Raytheon Missile Systems came to the Dubai Air Show this week armed with a small mix of tried-and-true munitions for Gulf customers including the Paveway laser-guidance assembly and Joint Stand-Off Weapon (JSOW), plus a new anti-air “Franken-missile” aimed at current AIM-120C7 AMRAAM customers.
Gerald Tobey, VP of Raytheon air warfare systems business development, says as the Paveway laser-guidance kit passes 50 years of operational use, it continues to be widely used in today's conflicts.
Tobey says the precision weapon system gained notoriety by destroying the strategically important Thanh Hóa Bridge during the Vietnam War in 1972, after hundreds of “dumb” bombs and missiles failed to cripple the structure.
Today, he says Paveway continues to be popular in various configurations, with dual-mode laser and GPS/INS guidance. “It’s the go-to weapon for most forces,” he says.
Another long-serving Raytheon weapon is the AGM-154 JSOW that was developed in the 1990s. The US Navy-lead programme markets JSOW widely to F-16, F-15E, F/A-18, Typhoon and Gripen operators, and now to those buying the Lockheed Martin F-35.
The fifth-generation combat jet is receiving AGM-154 A and C as baseline weapons. The newest net-enabled JSOW C-1 version is currently in operational testing on the F/A-18, and will eventually be added to the Lightning II in Block 4.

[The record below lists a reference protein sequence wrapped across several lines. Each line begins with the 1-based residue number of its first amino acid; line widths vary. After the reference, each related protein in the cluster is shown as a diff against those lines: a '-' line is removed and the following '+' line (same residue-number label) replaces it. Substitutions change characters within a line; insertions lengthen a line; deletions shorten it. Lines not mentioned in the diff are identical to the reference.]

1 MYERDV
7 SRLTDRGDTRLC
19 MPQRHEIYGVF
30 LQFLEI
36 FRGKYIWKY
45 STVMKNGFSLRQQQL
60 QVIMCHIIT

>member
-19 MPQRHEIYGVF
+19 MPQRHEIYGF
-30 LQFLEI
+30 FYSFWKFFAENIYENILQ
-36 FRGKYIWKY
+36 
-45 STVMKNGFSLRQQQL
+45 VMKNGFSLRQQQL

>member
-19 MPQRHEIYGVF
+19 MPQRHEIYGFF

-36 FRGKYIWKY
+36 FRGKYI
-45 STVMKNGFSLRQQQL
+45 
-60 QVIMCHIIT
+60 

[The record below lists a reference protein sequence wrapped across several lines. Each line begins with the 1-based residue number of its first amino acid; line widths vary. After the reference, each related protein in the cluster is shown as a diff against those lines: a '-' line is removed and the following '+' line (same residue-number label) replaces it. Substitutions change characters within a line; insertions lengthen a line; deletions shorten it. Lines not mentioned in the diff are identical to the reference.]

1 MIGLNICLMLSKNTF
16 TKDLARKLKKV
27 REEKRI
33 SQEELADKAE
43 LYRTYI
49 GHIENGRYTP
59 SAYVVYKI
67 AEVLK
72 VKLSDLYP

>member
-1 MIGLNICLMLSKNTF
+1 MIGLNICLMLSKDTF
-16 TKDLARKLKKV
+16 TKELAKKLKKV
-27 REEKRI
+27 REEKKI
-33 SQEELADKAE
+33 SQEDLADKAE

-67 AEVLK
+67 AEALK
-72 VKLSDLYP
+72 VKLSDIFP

An F-35C carries two internal AGM-154 Joint Stand-Off Weapons (JSOWs) during weapon environment testing at Naval Air Station Patuxent River, Maryland.
Tobey says JSOW is exported via the US foreign military sales process on a case-by-case basis. The latest JSOW C-1 variant is designed to attack fixed and moving land and maritime targets, and with a glide range of more than 70nm, it can now be re-tasked in flight.
“It can fly in and manage its angle of attack very precisely. That gives you good control of what you’re hitting, how you’re hitting it, and the impact of the warhead,” Tobey says.
The company’s latest weapon, the anti-air AMRAAM-Extended Range, combines the front end of an AIM-120C7 with the rocket section of the surface-launched Evolved SeaSparrow Missile (ESSM). The concept is still in development, but promises double the range of the current surface-launched AMRAAM for air defence.
Tobey says the “Frankenstein missile” is particularly targeted at customers who already procure and understand how to employe the exportable AMRAAM C7 variant.
“From a commonality perspective, all of the advances and continuing enhancements that go into AMRAAM for air-to-air combat come into this free,” he says.